In this study we showed that inhibition of N-linked glycosylation affects ALK phosphorylation and disrupts downstream pro-survival signaling, indicating that inhibition of this post-translational modification may be a promising therapeutic approach. However, as tunicamycin is not a likely candidate for clinical use other approaches to alter N-linked glycosylation need to be explored. Future studies will assess whether the efficacy in inhibiting ALK activity might be enhanced by the combination of ALK specific small molecule and N-linked glycosylation inhibitors.
doi:10.1186/1471-2407-11-525
PMCID: PMC3267831  PMID: 22192458
13.  Chromosomal aberrations and aneuploidy in oral potentially malignant lesions: distinctive features for tongue 
BMC Cancer  2011;11:445.
Background
The mucosae of the oral cavity are different at the histological level but appear all equally exposed to common genotoxic agents. As a result of this exposure, changes in the mucosal epithelia may develop giving rise to Oral Potentially Malignant Lesions (OPMLs), which with time may in turn progress to Oral Squamous Cell Carcinomas (OSCCs). Therefore, much effort should be devoted to identify features able to predict the likeliness of progression associated with an OPML. Such features may be helpful in assisting the clinician to establish both appropriate therapies and follow-up schedules. Here, we report a pilot study that compared the occurrence of DNA aneuploidy and chromosomal copy number aberrations (CNAs) in the OPMLs from different oral anatomical subsites.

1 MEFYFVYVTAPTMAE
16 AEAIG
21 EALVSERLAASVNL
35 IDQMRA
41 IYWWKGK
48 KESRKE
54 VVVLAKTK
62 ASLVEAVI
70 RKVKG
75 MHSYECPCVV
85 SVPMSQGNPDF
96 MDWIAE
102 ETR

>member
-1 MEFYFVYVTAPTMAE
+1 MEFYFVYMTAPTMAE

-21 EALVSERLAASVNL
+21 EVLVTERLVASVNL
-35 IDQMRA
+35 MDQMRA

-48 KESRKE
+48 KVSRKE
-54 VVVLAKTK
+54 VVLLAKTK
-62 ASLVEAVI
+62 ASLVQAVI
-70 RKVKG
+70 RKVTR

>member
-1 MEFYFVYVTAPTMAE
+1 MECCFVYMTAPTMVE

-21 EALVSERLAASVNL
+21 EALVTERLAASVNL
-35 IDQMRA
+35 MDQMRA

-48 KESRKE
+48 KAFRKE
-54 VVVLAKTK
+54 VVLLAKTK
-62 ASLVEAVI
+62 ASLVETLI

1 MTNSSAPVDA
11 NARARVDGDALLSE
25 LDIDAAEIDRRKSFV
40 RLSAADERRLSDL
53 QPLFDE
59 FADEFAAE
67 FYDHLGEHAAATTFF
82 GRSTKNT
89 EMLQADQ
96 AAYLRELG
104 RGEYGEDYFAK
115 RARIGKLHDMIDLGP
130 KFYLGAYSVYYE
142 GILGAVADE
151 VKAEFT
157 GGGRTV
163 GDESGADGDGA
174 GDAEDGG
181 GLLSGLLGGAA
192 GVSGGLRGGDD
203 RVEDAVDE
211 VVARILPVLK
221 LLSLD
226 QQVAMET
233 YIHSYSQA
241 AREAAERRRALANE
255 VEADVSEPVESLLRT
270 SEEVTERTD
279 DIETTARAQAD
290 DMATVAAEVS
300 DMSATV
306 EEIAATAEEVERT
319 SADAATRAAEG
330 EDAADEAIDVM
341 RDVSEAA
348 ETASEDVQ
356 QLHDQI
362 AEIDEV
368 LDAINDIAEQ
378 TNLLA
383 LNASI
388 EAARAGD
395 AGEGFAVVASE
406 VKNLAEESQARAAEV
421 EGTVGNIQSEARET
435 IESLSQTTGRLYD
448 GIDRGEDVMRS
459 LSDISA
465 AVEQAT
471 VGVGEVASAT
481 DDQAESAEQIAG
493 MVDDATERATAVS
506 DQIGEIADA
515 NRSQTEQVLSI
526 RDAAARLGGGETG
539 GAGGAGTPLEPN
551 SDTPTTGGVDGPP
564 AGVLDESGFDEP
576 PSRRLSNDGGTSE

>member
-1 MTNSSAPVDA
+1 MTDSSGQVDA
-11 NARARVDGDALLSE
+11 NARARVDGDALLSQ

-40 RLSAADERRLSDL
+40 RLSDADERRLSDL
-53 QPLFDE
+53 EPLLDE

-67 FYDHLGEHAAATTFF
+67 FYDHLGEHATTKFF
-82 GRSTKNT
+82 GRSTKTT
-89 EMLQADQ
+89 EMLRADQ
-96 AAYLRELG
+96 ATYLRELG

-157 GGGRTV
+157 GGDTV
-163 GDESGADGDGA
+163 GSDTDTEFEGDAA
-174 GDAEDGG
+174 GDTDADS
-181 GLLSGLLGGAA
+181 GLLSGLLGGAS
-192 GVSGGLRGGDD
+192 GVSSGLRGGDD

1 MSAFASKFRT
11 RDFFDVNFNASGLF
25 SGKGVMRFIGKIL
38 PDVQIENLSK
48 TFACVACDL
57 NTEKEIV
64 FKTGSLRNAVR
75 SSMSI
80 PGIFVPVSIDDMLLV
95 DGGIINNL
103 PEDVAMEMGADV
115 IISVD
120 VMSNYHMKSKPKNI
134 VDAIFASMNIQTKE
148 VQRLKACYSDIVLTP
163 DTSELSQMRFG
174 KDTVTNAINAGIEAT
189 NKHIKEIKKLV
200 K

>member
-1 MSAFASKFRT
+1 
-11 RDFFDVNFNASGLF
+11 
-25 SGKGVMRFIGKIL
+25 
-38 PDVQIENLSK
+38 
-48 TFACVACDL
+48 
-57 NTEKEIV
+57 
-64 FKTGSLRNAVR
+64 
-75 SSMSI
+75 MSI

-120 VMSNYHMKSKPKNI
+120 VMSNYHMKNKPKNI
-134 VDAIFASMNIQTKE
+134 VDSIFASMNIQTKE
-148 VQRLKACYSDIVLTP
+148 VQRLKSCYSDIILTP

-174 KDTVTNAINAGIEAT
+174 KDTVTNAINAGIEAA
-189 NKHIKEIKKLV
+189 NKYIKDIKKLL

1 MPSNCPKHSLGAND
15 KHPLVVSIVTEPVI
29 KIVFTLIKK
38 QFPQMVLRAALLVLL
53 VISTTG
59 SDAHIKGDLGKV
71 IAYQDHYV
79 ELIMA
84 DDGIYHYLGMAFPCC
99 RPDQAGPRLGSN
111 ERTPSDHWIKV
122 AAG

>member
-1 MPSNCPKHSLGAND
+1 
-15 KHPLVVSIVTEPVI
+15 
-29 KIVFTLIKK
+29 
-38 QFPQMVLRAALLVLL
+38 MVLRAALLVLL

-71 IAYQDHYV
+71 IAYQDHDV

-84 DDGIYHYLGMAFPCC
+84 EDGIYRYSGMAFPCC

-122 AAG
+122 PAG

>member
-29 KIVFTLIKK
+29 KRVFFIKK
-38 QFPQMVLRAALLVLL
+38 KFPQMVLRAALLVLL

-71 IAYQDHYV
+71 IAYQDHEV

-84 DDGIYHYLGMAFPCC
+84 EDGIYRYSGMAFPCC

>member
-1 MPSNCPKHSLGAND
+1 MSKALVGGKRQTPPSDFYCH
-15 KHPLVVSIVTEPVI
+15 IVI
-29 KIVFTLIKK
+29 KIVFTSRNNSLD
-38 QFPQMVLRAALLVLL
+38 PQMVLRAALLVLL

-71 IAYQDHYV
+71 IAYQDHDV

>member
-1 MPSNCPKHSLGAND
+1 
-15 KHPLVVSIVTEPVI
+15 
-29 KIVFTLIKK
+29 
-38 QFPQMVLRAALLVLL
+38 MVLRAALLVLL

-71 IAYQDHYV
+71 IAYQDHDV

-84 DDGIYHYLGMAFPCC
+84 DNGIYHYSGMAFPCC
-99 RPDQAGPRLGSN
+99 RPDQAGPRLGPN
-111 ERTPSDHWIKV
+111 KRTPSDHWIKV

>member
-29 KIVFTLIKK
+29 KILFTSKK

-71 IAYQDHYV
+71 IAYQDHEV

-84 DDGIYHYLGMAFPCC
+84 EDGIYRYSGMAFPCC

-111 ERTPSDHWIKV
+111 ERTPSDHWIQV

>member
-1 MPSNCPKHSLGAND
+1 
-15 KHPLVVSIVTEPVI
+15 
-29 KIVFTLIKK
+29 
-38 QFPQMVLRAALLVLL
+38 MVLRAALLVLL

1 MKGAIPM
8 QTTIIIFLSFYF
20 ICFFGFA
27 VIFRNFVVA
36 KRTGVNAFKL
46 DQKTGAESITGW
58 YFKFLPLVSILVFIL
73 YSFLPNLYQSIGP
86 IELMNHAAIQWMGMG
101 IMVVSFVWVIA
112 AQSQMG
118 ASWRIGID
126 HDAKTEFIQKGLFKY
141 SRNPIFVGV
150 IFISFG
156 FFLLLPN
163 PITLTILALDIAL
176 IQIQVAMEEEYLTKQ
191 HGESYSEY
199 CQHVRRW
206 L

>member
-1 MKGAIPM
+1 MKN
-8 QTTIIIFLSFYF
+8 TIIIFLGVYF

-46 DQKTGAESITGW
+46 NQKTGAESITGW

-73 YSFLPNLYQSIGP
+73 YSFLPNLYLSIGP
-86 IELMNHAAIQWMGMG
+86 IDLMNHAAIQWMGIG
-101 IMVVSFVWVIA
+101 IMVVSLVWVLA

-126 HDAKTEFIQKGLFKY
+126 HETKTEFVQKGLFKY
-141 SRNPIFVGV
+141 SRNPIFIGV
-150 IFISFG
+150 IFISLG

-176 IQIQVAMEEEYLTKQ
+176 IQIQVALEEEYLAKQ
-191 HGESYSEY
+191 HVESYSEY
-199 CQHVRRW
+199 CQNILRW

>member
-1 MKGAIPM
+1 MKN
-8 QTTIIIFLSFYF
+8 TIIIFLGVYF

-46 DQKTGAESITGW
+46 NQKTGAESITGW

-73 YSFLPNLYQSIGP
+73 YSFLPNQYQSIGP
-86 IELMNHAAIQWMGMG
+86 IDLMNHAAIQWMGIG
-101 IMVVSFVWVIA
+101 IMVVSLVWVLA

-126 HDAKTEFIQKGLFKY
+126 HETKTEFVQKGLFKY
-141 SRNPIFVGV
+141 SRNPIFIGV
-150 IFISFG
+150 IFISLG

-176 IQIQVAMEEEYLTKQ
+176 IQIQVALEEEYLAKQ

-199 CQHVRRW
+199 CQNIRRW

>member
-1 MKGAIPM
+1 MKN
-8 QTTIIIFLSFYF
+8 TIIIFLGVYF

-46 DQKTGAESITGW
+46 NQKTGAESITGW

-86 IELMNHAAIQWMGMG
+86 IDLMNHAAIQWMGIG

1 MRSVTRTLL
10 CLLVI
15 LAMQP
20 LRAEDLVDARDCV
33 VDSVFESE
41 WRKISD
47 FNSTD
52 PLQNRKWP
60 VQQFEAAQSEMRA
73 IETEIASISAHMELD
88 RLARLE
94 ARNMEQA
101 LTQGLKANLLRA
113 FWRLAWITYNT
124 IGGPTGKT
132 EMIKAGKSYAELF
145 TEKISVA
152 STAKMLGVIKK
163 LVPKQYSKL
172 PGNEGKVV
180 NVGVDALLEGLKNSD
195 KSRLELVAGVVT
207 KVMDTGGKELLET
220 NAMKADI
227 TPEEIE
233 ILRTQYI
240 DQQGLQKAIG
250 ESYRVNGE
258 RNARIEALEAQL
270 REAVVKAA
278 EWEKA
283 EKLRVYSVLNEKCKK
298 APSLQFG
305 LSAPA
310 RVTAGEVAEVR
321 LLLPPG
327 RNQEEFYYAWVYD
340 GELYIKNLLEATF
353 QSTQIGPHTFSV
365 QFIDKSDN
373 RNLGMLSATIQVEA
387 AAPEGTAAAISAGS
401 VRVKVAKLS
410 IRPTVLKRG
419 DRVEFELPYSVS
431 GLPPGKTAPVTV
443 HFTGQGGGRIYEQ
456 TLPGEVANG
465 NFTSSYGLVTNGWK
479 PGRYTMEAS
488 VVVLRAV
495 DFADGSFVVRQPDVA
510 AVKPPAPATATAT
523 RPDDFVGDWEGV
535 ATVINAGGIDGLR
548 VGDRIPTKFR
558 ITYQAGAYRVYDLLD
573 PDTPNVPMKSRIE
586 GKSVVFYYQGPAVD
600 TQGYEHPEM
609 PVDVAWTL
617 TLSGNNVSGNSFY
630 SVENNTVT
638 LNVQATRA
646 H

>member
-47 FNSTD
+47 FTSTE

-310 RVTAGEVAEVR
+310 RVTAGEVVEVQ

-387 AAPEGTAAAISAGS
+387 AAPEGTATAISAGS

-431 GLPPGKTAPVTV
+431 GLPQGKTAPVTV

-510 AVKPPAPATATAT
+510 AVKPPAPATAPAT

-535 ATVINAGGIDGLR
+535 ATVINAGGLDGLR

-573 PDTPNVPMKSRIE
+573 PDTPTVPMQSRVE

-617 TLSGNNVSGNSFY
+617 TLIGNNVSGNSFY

Methods
Samples from histologically diagnosed OPMLs were processed for high resolution DNA flow cytometry (hr DNA-FCM) in order to determine the relative DNA content expressed by the DNA index (DI). Additionally, array-Comparative Genomic Hybridization (a-CGH) analysis was performed on DNA obtained from diploid nuclei suspensions directly. When aneuploid nuclei were detected, these were physically separated from diploid nuclei on the base of their DI values by means of a DNA-FCM-Sorter in order to improve the a-CGH analysis.